Be that as it may, by July 9, 1869, when Dent officially responded to the conservative contingent that had come to Washington to obtain his permission to nominate him for governor at the September 1869 National Union Republican Party (conservative Republicans/Scalawag) convention in Jackson, he was delighted [my word] to say, “...I beg to assure you that if I can in the least be instrumental in restoring the state of my adoption to her normal place in the Union and securing to her a good local administration, you have permission to use my name for any position within the gift of the National Union Republican Party of your state.” At this point, all indications were that Dent had the President’s support. 

Louis Dent and his little sister and brother, Julia and John respectively, as well as their older brother Frederick, had been born and raised on White Haven Plantation, a large slave-owning farm in Missouri’s Little Dixie south of St. Louis. Frederick was a West Point graduate, whose roommate had been Ulysses S. Grant. After graduation, Grant was stationed at Jefferson Barracks, Missouri on the river and not too far from White Haven. Frederick often invited his old college friend home and it was on the third such visit that Grant met Julia. Grant visited often afterwards and in 1844, after, apparently, having been asked more than once, Julia agreed to marry him.  

The men all fought in the Mexican War. Louis (and possibly John), who fought with General Kearny (1846), did not return to Missouri at that war’s end, but opted to remain in California. Frederick, whose military career appeared promising, remained in the army. Grant, whose career did not, eventually left the army, wed Julia, and settled comfortably into management of her aging father’s plantation. 

The Dent boys, Louis and John, prospered in California. As of 1847, Louis was in San Diego, then Monterey. He became a judge of the California Superior Tribunal from which he resigned before 1849. In September and October of 1849 he served as one of forty-eight delegates to write and subsequently adopt California’s first Constitution. On 13 November of that same year, at age 26, he was elected to the California congress.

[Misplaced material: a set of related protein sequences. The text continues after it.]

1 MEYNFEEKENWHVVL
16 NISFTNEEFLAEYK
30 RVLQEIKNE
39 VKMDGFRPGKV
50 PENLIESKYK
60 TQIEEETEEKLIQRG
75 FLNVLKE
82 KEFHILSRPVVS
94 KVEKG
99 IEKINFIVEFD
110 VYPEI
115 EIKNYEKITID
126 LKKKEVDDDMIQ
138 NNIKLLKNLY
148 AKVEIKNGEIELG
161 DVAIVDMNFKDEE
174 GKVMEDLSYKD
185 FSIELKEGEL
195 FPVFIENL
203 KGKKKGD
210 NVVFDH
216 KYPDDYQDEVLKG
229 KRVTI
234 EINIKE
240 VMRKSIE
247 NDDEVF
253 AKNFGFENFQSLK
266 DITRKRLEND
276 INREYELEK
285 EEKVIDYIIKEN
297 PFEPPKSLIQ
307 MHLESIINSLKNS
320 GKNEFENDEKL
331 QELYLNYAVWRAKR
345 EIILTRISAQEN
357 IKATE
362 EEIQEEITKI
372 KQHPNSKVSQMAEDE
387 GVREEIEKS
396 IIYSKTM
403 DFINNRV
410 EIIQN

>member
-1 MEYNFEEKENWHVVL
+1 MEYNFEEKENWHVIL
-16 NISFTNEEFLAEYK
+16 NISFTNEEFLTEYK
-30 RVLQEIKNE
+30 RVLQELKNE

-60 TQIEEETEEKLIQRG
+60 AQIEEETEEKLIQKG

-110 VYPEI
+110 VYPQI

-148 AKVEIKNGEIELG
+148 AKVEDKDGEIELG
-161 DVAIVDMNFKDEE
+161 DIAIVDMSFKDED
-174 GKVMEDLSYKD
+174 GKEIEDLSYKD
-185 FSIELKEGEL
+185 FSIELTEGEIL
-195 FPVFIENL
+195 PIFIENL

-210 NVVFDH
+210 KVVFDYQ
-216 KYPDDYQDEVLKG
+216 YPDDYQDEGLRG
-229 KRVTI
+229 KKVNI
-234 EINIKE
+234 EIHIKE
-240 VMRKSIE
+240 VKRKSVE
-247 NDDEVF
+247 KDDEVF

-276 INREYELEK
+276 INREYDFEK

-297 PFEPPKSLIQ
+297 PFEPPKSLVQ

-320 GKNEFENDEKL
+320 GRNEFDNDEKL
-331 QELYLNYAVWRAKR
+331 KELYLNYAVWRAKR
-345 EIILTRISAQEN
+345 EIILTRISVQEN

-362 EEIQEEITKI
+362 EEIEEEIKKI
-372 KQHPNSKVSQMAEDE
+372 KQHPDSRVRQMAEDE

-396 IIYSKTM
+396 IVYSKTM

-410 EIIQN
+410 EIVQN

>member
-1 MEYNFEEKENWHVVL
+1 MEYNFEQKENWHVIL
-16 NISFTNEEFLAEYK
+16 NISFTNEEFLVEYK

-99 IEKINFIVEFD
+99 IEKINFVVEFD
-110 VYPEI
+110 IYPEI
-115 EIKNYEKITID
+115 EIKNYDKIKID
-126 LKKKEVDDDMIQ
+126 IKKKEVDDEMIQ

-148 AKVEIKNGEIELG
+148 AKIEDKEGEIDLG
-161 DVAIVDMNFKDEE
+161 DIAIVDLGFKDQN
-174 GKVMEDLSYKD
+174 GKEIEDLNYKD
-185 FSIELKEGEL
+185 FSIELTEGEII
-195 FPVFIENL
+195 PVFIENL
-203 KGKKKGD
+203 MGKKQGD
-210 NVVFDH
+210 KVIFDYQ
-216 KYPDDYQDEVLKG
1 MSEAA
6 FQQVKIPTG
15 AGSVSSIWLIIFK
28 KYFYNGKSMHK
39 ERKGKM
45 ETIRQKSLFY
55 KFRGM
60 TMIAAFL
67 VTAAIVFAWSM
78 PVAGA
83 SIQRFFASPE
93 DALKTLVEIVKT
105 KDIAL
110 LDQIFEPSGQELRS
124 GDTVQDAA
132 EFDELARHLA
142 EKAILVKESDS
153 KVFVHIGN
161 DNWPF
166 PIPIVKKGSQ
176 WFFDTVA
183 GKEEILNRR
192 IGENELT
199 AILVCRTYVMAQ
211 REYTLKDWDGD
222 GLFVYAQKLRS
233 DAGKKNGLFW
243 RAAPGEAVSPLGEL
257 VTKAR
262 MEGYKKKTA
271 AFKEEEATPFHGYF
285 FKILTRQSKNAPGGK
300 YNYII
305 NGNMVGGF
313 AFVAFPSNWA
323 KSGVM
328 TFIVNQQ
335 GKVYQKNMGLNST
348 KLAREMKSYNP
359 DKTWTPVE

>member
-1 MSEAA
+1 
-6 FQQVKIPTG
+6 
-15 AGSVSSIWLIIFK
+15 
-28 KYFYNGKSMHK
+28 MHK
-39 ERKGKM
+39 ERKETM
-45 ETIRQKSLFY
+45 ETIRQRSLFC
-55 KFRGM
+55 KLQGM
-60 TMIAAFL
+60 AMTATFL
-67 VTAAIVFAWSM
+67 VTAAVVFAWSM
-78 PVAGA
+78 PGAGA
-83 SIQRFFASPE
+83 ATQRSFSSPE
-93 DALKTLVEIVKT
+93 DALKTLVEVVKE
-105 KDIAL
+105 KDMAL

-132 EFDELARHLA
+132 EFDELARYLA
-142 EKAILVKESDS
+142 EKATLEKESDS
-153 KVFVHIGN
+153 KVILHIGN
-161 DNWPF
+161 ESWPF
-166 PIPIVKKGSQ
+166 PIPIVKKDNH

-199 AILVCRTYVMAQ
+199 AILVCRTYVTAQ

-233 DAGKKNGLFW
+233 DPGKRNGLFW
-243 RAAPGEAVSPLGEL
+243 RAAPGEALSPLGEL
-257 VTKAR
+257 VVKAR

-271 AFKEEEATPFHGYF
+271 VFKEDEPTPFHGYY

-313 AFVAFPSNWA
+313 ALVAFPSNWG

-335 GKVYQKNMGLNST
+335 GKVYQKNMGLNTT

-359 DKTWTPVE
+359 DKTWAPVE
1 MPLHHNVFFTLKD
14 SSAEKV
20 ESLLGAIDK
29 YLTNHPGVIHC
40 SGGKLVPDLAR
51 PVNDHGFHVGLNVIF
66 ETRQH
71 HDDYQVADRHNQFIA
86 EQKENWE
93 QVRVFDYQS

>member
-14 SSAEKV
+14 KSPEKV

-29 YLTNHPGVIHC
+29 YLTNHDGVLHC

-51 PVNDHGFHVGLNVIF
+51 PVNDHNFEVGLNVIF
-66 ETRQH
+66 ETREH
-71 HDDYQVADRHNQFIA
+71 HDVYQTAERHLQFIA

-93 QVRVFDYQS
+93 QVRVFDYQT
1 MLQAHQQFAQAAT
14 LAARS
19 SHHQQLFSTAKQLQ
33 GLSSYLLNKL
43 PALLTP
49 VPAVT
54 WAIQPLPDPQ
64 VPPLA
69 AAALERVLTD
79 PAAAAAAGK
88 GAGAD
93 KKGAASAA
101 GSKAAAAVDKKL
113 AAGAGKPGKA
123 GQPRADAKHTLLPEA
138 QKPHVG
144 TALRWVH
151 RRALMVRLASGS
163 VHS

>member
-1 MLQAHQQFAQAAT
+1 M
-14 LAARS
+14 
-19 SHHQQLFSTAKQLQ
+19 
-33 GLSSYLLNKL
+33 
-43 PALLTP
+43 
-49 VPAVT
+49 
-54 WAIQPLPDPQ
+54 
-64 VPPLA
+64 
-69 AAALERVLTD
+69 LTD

By the early fifties, he and John had become part owners of Knight’s Ferry on the Stanislaus River in the Sierras, Mr. Knight having managed to get himself killed in an altercation. The ferry was a very lucrative business during gold-rush days, drawing in $500.00 per day (this sum is from Wikipedia, and it computes to in excess of $14,000 in today’s money. Other sources limit that to “some” days. Either way, they were doing well). They put up a boarding house and restaurant at the ferry, then built a grist and sawmill around 1853. They sold the property (the ferry?), and the new owner built a bridge, which put the ferry out of business. John also served as the Indian agent for the area, and Louis ran the adjunct trading post. In 1856 these two laid out the “town” of Knight’s Ferry—since there was a great deal of construction there already, that probably means they purchased land, divvied it up into lots and sold those lots at a profit. In California, Louis wed the daughter of Judge Baine, late of Grenada, Mississippi and a Whig. Of additional note, while the Dent patriarch was building White Haven Plantation up in Missouri, two of his brothers (at least, I’m assuming they were Dents and not relations from the female side, but Louis’ uncles either way), Benjamin and George, were establishing residence in the then Mississippi territory. Both had apparently moved on by the time Mississippi achieved statehood.

So yes, Louis Dent had a connection with Mississippi of sorts, but he himself didn’t show up in the state until after his brother-in-law had ravaged it. Then Louis had taken advantage of the ravaged. Given the apparently close-knit relations between Grant and his wife’s people, I can’t help but wonder how much of what Louis acquired was done so based on the advice/with the assistence of his sister and brother-in-law, who were in the state at the time imposing on the locals.  

Well, someone had to enjoy the spoils of war, why not family? 

Next time I’ll discuss Grant’s subsequent failure to look out for good ole Louis. Hint: The Devil made him do it.

Thanks for reading,

Charlsie